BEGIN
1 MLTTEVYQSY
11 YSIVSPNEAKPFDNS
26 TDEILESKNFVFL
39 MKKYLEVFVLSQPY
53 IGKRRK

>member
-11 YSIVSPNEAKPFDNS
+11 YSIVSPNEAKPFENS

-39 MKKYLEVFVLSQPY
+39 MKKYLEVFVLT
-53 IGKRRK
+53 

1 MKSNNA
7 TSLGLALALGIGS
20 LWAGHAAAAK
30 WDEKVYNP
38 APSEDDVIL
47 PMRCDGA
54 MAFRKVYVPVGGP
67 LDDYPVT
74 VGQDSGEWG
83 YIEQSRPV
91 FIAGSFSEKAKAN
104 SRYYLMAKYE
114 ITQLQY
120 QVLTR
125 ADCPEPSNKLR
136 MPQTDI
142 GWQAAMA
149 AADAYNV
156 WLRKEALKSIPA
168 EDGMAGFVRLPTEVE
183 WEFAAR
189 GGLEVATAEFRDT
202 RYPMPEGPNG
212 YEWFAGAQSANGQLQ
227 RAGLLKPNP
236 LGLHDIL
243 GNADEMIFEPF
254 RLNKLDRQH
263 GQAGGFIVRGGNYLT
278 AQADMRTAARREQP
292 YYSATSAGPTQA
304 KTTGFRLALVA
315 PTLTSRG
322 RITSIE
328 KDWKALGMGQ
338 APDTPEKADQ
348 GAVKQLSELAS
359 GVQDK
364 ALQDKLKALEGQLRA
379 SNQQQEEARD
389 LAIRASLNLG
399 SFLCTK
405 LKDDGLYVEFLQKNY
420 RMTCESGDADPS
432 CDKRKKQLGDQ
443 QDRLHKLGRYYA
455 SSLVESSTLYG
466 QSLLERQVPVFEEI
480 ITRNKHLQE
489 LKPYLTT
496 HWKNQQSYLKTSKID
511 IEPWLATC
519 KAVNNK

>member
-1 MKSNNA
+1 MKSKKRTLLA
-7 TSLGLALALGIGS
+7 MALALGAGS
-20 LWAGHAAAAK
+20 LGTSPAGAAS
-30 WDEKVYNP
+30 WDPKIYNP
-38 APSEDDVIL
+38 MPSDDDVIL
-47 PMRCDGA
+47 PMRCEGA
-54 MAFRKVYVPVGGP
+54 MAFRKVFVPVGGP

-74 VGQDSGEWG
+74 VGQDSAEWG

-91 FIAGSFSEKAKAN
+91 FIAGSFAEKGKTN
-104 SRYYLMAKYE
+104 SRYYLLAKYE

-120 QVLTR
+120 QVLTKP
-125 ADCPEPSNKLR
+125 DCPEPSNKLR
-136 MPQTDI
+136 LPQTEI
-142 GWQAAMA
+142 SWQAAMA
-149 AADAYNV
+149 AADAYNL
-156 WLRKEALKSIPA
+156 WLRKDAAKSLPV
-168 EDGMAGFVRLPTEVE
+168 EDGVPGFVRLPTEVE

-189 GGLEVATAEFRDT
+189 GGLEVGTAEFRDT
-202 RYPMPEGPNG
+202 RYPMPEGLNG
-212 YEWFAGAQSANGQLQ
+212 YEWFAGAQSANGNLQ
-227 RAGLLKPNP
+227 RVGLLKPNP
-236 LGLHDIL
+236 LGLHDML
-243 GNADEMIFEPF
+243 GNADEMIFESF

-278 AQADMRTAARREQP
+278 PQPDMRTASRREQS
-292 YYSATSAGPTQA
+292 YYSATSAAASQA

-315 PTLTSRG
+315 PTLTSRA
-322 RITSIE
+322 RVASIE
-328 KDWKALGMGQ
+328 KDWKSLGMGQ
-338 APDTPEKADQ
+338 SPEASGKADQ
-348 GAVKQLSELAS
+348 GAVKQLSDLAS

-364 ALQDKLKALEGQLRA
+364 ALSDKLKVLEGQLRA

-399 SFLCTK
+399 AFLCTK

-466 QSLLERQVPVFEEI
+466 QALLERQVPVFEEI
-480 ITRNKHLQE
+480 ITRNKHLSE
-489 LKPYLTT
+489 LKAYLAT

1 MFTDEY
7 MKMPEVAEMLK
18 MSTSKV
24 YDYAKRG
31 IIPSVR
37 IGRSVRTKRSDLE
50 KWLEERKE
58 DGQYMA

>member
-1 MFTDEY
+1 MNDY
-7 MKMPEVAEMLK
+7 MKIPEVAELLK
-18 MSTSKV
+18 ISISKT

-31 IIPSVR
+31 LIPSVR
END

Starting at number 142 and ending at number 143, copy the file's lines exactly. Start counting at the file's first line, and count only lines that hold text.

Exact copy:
37 IGRSVRTKRSDLE
50 KWLEERKE